Market power ‘effects test’ a win for farmers and small business


The Coalition Government will introduce changes to misuse of market power provisions in the Competition and Consumer Act (CCA).

Deputy Prime Minister and Minister for Agriculture, Barnaby Joyce, said the reforms to the CCA announced today by the Prime Minister, Treasurer and Assistant Treasurer were a major element of the Agricultural Competitiveness White Paper and the Harper Competition Policy Review and would be welcomed by thousands of farmers and small and medium enterprises across Australia.

“The Coalition Government has listened to the overwhelming view of agricultural and small business stakeholders and will formally adopt an ‘effects test’ to protect them against misuse of market power and anti-competitive behaviour,” Minister Joyce said.

“These reforms will address a long-standing weakness in the existing competition rules and will ensure that we have a more transparent and competitive marketplace that treats all supply chain participants fairly.

“Importantly, and for the first time in Australia, the Australian Competition and Consumer Commission (ACCC) will have meaningful provisions to protect businesses that have been subject to misuse of market power.

In line with the Harper Review’s recommendations, the substantive changes being proposed to section 46 of the CCA mean that conduct that has the effect of substantially lessening competition will be better regulated.

“I note that the current Chair of the ACCC, Rod Simms, has been calling for these stronger provisions and former Chairman Allan Fels also strongly supports these changes.”

Minister Joyce said the government consulted widely with stakeholders on the design of these reforms and was confident that they would deliver fairness to businesses and a genuinely competitive marketplace for consumers.

Cattle Council reaction

Reforms to protect beef producers against anti-competitive behaviour in the market place have been welcomed by the Cattle Council of Australia.

Chief executive Jed Matz said the reforms were of importance to the beef industry where power was concentrated in the industry’s value chain. The limited scope of the current provisions allowed for conduct having an anti-competitive impact on the market place to go unchecked, he said.

“This failing has eroded beef producers confidence in the competition law framework as a whole,’’ Mr Matz said.

“CCA supports this reform as it strikes a good balance between protecting the competitive process whilst ensuring competitive behaviour and innovation are not stifled.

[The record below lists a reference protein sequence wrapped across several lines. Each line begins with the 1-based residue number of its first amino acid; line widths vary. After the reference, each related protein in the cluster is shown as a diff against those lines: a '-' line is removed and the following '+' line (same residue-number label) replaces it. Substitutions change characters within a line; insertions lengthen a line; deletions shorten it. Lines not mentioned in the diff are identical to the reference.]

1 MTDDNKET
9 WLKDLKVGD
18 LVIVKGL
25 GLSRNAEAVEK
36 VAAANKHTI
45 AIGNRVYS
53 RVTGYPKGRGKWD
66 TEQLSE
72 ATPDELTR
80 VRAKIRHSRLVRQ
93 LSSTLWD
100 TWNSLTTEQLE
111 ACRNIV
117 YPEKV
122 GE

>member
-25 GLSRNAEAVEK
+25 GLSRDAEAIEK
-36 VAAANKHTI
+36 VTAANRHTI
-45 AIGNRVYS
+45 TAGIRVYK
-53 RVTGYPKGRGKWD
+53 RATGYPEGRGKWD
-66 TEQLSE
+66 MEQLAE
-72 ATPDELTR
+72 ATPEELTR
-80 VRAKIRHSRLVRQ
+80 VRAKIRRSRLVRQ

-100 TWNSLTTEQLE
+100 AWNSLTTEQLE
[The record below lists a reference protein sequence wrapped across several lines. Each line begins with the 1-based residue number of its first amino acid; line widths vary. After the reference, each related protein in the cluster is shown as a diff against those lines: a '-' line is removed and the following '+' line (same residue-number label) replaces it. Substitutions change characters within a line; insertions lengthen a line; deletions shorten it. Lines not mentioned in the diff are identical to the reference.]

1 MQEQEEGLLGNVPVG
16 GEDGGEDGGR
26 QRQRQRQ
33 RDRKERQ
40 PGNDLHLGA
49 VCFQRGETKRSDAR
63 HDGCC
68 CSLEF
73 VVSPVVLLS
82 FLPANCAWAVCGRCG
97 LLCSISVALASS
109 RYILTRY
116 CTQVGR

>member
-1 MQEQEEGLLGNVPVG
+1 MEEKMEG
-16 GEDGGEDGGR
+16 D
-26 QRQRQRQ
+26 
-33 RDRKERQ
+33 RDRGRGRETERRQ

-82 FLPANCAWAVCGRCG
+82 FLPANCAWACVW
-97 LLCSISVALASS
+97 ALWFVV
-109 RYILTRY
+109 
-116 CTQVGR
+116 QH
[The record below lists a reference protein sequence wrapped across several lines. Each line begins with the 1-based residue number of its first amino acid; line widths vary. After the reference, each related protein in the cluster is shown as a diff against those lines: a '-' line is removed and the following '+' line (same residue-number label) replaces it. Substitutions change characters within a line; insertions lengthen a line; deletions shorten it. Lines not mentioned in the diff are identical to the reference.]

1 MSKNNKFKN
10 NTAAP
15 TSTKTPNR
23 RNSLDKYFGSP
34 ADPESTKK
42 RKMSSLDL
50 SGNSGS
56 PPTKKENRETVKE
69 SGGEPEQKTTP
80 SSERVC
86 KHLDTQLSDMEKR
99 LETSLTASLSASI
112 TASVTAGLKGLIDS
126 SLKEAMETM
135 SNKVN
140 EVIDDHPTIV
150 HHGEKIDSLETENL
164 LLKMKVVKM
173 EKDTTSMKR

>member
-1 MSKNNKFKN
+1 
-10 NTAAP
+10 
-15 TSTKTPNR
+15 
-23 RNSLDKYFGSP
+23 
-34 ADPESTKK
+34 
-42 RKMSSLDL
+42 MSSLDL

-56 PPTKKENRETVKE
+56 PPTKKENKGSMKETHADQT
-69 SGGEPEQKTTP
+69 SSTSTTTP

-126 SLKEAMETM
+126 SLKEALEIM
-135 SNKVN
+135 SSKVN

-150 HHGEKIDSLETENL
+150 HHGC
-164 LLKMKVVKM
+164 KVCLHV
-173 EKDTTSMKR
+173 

“The role of competition law framework must be to offer an environment in which competition between businesses can occur to drive efficiency and innovation, for the benefit of consumers.’’

Cattle Council had pushed for the implementation of the effects test through a submission to the Senate Rural Affairs committee inquiry into the red meat processing industry.

The inquiry into producers’ claims around a lack of transparent pricing information and processor consolidation leading to diminished returns, was sparked by a dispute over pre-sale weighing at Victoria’s Barnawartha saleyards in 2015.

Mr Matz said the reform would open opportunities for cattle producers to have anti-competitive conduct investigated.

“This reform will focus on the effect of the activity by the company, and not their intent,’’ he said. “The inadequacies of competition law in protecting cattle producers has been clearly illustrated and this will provide a more even market place.’’

He said the legislative changes came at a time when the ACCC was focused on agriculture. It marked a concerted effort by peak agricultural bodies to achieve a positive outcome.

“This is about rebalancing the power within the agricultural industry, allowing producers to operate on a level playing field in a fair market place.’’


Sources: Minister for Agriculture and Water Resources, Cattle Council of Australia




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  1. Loretta Carroll, 17/03/2016

    Congratulations to the Coalition Government, Minister Joyce, the Harper Panel and those involved with this process. Terrific to gain positive changes to the Competition and Consumer Act – our farmers have long needed better protection from anti-competitive behaviour and misuse of market power. Thank you!

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